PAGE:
Posts tagged ‘Government Accountability Office’

Advertising Backfire

Many marketing analysts will argue that the famous Pepsi challenge advertisements helped Coke as much as Pepsi, by defining it in consumers minds as the standard to which other beverages should be compared, and by giving it nearly as many mentions to support name recognition as Pepsi gave itself.   The GAO reports that anti-drug advertising may be encountering the same type failure:

A Government Accountability Office report on research tracking the
impact of the federal government's $1.2 billion anti-drug ad campaign concludes
that "the evaluation provides credible evidence that the campaign was
not effective in reducing youth drug use, either during the entire
period of the campaign [1998 to 2004] or during the period from 2002 to
2004 when the campaign was redirected and focused on marijuana use."
The GAO adds that "exposure to the advertisements generally did not
lead youth to disapprove of using drugs and may have promoted
perceptions among exposed youth that others' drug use was
normal....Westat's evaluation indicates that exposure to the campaign
did not prevent initiation of marijuana use and had no effect on
curtailing current users' marijuana use, despite youth recall of and
favorable assessments of advertisements." In fact, during some periods
and for some subgroups, exposure to the ads was significantly
associated with an increased tendency to smoke pot.

Maybe It's Just Too Complicated

The US Congress is considering a federal licensing requirement for all paid tax preparers.  Apparently, even most paid preparers can't get the returns correct:

The senators heard from investigators at the Government Accountability
Office, who found mistakes in virtually every tax return filled out by
commercial chain preparers. The investigators said they looked at a
tiny number of tax returns, and that their conclusions could not be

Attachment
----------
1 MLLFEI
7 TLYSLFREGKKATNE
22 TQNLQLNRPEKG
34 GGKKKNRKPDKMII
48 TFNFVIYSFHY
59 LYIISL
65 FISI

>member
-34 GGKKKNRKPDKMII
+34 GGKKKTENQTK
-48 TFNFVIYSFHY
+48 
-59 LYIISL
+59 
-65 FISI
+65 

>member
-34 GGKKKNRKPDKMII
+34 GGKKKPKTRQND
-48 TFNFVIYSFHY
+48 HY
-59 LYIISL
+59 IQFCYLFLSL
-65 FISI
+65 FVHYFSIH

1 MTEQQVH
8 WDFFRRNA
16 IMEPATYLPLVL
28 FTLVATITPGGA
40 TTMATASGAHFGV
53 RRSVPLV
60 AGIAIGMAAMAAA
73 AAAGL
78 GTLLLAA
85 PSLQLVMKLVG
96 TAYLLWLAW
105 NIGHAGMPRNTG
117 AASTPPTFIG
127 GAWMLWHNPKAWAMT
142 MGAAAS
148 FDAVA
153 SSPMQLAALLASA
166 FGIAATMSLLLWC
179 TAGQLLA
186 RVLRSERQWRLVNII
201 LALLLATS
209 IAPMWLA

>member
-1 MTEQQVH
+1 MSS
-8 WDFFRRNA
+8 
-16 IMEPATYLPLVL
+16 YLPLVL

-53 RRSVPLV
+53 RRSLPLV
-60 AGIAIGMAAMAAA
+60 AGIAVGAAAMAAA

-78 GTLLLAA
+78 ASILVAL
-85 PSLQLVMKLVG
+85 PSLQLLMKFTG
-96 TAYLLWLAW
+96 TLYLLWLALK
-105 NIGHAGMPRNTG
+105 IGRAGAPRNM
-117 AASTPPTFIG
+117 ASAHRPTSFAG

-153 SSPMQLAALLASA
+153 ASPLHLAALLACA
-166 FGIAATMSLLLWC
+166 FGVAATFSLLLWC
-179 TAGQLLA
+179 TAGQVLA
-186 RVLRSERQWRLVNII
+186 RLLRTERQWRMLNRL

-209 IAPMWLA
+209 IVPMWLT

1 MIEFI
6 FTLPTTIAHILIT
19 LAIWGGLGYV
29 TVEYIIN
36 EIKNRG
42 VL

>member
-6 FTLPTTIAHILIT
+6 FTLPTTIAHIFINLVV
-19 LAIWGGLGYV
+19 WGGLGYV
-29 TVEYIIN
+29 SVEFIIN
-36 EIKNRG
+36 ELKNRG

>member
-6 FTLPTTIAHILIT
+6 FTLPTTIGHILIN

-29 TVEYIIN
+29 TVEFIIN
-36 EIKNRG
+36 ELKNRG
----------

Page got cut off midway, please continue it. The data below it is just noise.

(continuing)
generalized to the rest of the tax preparation industry.

You know why?  Because I would bet you that the same amount of scrutiny could find errors in every single return submitted.  There is just no way to get it all right.  How about, you know, actually spending some time in Congress making the return easy enough that individuals don't feel the need to seek out paid preparers.  Of course, the real reason for this initiative is that higher-dollar CPA firms and large accounting firms would like Congress to sit on its low-price competition  (note that only chain-type firms were investigated).  As Milton Freedman pointed out long ago about licensing:

The justification offered is always the same: to protect the consumer. However, the reason
is demonstrated by observing who lobbies at the state legislature for
the imposition or strengthening of licensure. The lobbyists are
invariably representatives of the occupation in question rather than of
the customers. True enough, plumbers presumably know better than anyone
else what their customers need to be protected against. However, it is
hard to regard altruistic concern for their customers as the primary
motive behind their determined efforts to get legal power to decide who
may be a plumber.

Of course, the last paragraph of the article demonstrates there is already a solution in place for poor tax preparer service:

Had the IRS found these problems on real returns, many preparers would
have been subject to penalties for negligence and willful or reckless
disregard of tax rules

So why is licensing needed at all?